Monday 8 October 2012

It takes time and guts to turn and see ~ really see ~ that a very small proportion of people are running this ship for their own benefit.  

Or else it takes a second.  

Once that sinks in, something golden wells up.  It can take a while to well, 'cause it can feel a little agoraphobic after the blinkers.  It threatens to bubble right out the middle of your chest when you see and hear and read and get to experience a little bit of the creativity and vision of those who have jumped ship.

You realise that the small group of ship-steerers have it in their own best interest to keep you believing that everywhere you turn there is lack.  And that you have believed them, though you had hoped that the world was big enough to sustain you all.  And then you realise that while they tell you out of one side of their mouths that there is lack, there is lack, there is lack, through the other side they suck in through a straw your riches and spew out degradation into the earth in return. 

You realise that these fuckers are insane.

And then you realise, with a flip into the middle of the golden, that what flutters in you as hope and feels like naivety is not pie-in-the-sky daydreaming. It is the hope of creative possibility. Of sanity.  Of caretaking.  Of a new (old) narrative.  It is yours.

And then you start to see how it is possible to be doing pretty much near *everything* differently.  And that it is our dream, the earthdwellers, to birth into reality.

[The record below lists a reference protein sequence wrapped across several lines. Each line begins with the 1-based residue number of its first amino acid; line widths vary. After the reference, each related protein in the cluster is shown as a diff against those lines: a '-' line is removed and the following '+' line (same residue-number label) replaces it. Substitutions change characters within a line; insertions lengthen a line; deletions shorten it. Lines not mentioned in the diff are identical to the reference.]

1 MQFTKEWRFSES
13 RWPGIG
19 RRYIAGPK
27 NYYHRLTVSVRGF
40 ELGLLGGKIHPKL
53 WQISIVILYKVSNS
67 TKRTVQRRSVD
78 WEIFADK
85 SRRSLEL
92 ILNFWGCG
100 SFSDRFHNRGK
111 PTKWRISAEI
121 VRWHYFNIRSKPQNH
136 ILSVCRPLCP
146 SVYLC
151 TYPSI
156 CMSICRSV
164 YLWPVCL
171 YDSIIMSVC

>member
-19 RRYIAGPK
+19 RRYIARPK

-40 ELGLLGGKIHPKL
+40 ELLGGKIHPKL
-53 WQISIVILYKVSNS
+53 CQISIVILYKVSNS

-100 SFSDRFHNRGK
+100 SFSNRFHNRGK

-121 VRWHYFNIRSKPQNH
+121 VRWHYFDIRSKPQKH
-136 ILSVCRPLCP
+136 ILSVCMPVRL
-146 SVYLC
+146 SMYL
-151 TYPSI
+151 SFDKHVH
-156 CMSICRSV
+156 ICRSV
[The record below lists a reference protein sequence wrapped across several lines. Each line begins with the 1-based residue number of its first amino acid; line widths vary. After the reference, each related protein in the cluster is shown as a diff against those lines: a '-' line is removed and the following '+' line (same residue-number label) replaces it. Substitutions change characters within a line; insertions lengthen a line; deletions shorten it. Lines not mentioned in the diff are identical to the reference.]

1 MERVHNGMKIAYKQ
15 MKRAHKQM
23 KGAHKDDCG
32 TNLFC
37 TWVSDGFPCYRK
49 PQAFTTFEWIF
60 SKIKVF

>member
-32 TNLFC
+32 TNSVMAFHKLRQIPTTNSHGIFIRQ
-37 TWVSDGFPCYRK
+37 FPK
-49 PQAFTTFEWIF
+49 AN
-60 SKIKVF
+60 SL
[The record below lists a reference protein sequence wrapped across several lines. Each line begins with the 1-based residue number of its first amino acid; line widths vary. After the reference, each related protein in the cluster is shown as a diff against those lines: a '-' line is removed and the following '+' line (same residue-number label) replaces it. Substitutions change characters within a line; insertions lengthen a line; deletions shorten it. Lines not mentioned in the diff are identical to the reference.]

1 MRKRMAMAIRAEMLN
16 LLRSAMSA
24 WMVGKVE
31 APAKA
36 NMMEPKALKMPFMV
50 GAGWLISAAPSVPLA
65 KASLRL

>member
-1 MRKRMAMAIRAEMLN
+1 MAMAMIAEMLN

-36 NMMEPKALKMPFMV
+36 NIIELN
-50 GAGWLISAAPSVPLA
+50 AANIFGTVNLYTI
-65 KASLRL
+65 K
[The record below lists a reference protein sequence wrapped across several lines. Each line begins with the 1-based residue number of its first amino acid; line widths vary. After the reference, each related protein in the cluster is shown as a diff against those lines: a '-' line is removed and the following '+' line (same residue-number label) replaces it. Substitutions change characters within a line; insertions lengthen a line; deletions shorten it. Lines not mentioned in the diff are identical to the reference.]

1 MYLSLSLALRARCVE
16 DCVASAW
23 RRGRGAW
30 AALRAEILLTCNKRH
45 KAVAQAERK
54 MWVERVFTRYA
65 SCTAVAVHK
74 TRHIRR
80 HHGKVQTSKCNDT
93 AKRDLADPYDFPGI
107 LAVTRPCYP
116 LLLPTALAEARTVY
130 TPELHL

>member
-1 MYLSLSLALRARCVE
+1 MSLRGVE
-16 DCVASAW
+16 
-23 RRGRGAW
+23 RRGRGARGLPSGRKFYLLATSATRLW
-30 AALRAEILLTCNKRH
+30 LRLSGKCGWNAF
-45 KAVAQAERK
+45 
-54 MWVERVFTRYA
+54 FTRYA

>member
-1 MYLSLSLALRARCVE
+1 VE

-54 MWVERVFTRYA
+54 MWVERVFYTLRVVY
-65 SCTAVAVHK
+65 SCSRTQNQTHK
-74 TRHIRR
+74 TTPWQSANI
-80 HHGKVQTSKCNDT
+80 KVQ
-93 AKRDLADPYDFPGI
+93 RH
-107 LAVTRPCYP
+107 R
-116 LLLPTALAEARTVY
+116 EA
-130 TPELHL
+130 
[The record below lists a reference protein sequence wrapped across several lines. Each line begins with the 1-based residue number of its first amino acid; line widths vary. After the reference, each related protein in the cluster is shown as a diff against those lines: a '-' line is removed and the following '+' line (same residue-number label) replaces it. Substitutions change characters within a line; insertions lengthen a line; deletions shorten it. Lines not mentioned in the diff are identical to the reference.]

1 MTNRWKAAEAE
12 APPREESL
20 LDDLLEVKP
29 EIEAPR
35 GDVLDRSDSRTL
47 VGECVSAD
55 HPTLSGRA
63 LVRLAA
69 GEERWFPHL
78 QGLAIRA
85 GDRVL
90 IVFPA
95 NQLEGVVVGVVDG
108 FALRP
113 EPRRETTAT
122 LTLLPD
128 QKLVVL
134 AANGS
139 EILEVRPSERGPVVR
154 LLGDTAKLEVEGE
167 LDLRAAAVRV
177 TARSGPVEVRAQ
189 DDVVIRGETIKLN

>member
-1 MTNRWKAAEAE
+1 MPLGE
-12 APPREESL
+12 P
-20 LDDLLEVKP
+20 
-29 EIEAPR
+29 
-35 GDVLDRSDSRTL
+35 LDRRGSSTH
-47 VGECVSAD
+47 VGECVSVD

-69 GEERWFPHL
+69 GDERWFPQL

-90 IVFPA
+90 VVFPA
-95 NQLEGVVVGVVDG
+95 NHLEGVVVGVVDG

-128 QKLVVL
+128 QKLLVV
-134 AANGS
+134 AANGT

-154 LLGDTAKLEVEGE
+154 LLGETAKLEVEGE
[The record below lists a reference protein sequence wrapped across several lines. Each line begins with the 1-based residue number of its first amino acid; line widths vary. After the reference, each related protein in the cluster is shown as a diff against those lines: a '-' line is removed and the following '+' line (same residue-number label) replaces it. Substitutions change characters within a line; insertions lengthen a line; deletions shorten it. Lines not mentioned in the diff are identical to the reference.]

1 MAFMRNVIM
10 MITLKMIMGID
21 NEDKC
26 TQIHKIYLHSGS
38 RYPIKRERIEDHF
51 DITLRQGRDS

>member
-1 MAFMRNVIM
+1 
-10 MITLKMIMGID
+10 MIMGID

Feather by St Stev


  1. Can't add much to that, Sue. That Seeing drove me nuts for a while, but now I find an ever-increasing compassion for the insanity of it all, and I see that we had to go totally insane in order to appreciate sanity - and that I have a unique part to play in restoring equilibrium. Love that link to BEM.

  2. Oh, the morning glory —
    It has taken the well-bucket
    I must ask elsewhere for water

    A masterpiece by the Japanese poet Chiyo-ni (b.1703), written from the depths of her heart. But it has caused an amazing amount of literary controversy. It's not a real haiku, they say, or it's too precious, or it never happened, and endless criticism. The poem fits your reflection, Sue, so beautifully, the intuition to care profoundly for things deemed by the world utterly foolish or insignificant.

  3. The world is flip-sided to what we've learned. The utterly foolish and insignificant is a doorway into that :)

    Can you talk to me a bit more about this haiku please, Sarah? I feel like I don't quite understand it (damnit, my ego doesn't like admitting that, tedious being that it can sometimes be :)

  4. I guess it would be weird if that seeing didn't drive you nuts for a while, wouldn't it. I love what you say here. This seems to be a lesson I keep seeing everywhere lately. Reminders of a space I walk in and then promptly forget I've walked in it. People - you, my partner, others - keep talking about embracing that which you fear. It's always been about walking right into the centre of the cowpat and finding treasures in the midst of them :)

  5. Thanks for the question Sue. Yes, the haiku is similar to the idea of "step lightly" in environmentalism. The poet can't bear to rip away the vine of the morning glory from around the bucket, so she goes off to visit a neighbor to beg for water, or maybe to borrow another well bucket. That seemingly too precious a relationship to nature is not pie-in-the-sky dreaming, but rather her hope (that feels like naivety), truly representing an amazing, creative possibility.

  6. Ahhh, so it *was* literally morning glory. Now it makes sense. Oh, yes, now that's beautiful :)


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